Have you ever heard the words “gut health” and “probiotics” in a sentence and thought, “what are these people taking about?” or maybe you’re a bit more informed and thought, “oh, I’ve heard of this before, but what do they have in common again?”. Well, let me refresh your memory.
What are pre- and probiotics?
Our lecturers always described the concept to us like this: Probiotics are bacteria that are beneficial for your gut, and prebiotics are the “food” for these bacteria.
Probiotics are live bacteria found in certain food and supplements. These bacteria contribute to a healthy micro-organism environment in your gut and suppress potential harmful bacteria.1 In the last few years, a lot of research has been done on their beneficial properties for the gut.
Prebiotics are oligosaccharide (a type of carbohydrate) components of the diet and are the food source for probiotics. They can’t be digested in the human body and are rather fermented by bacteria in the digestive tract.1
Probiotics have been showed to help prevent antibiotic-associated diarrhea2 and help relieve symptoms of Irritable Bowel Syndrome (IBS)1. Other benefits are not really worth mentioning as the quality of the evidence is either low or very low, but they include less absence from school due to a cold, decreased incidence of respiratory tract infections, decrease in gestational (pregnancy related) diabetes and decreased risk for vaginal infections.3
Prebiotics‘ benefits are linked to probiotics, as the one supports the other. Along with probiotics, prebiotics are recommended for the treatment of Inflammatory Bowel Disease (IBD) and IBS.1
What foods contain them?
Some food containing probiotics are not traditional foods and might sound and taste strange the first time you try them. These foods are all fermented and include:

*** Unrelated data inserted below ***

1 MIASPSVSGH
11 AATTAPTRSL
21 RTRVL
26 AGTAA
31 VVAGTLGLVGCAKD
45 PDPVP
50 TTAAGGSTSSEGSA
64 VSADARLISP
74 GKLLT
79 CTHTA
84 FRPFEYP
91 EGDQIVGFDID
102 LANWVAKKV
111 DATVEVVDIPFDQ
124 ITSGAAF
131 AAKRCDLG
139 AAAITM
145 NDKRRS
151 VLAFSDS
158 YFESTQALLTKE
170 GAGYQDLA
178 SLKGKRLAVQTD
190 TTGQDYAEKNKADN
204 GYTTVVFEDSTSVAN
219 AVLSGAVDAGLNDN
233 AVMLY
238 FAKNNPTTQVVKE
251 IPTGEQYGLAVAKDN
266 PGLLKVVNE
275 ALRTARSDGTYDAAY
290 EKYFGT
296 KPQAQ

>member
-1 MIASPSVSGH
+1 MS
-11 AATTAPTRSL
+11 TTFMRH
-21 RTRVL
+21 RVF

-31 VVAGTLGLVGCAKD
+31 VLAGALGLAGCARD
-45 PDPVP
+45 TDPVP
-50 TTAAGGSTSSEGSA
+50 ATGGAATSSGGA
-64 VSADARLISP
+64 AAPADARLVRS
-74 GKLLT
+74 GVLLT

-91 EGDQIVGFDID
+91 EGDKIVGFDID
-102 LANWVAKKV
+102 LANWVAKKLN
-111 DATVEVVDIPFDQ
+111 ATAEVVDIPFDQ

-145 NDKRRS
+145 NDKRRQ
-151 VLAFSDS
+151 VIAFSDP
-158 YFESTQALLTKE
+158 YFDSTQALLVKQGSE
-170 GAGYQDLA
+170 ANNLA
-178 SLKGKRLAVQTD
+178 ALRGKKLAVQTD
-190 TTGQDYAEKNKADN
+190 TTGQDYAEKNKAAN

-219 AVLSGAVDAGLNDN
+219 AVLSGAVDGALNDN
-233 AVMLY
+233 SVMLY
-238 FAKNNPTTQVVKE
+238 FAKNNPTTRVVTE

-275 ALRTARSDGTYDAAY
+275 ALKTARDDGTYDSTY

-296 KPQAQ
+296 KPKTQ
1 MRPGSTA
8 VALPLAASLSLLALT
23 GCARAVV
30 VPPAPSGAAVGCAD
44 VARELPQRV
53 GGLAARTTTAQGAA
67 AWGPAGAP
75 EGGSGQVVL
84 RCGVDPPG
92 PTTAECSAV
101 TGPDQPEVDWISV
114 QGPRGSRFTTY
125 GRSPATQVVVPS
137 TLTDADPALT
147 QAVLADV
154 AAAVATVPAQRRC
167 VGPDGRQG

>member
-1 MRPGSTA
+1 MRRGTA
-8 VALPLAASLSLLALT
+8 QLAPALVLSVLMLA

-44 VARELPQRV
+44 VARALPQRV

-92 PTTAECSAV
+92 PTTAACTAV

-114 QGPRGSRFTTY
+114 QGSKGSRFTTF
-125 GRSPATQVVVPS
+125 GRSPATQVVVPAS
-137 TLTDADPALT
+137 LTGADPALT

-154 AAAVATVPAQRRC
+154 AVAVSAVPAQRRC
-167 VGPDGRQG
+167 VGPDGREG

- Kefir (a fermented milk drink)
- Kombucha (a fermented tea drink)
- Sour pickles
- Fermented vegetables
- Sourdough bread
Prebiotics are mostly found in fibrous foods:
- Red wine
Is it safe to take pre- and probiotics?
There is not a lot of research available on the side effects of pre- and probiotics, but I would recommend that you speak to your doctor before taking them as some studies have shown that people with a weak immune system are vulnerable to side effects. Come to think of it, the safest way to take these gut healthy bacteria is through your food.
Would I recommend it?
I would recommend pre- and probiotics to people struggling with digestive issues as I’ve heard a lot of people saying that it has relieved symptoms of diarrhea and other digestive discomforts, BUT I would always firstly recommend them in “food form”. The only time I would recommend it in supplement form is when someone is struggling a lot and that food does not do the trick, but also after consulting with their GP.
What do you think about pre- and probiotics? Would you recommend it? Have you used it before and what was your experience? Let me know, I would love to hear from you!
- Mahan, L. K., Escott-Stump, S., Raymond, J. L. & Krause, M. V. 2012. Krause’s food & the nutrition care process. 13th ed. Missouri: Elsevier Health Sciences.
- Guo, Q., Goldenberg, J.Z., Humphrey, C., El Dib, R. & Johnston, B.C. 2019. Probiotics for the prevention of pediatric antibiotic‐associated diarrhea. Cochrane Database of Systematic Reviews, (4).
- Braga, V.L., Rocha, L.P.D.S., Bernardo, D.D., Cruz, C.D.O. & Riera, R. 2017. What do Cochrane systematic reviews say about probiotics as preventive interventions?. Sao Paulo Medical Journal, 135(6), pp.578-586.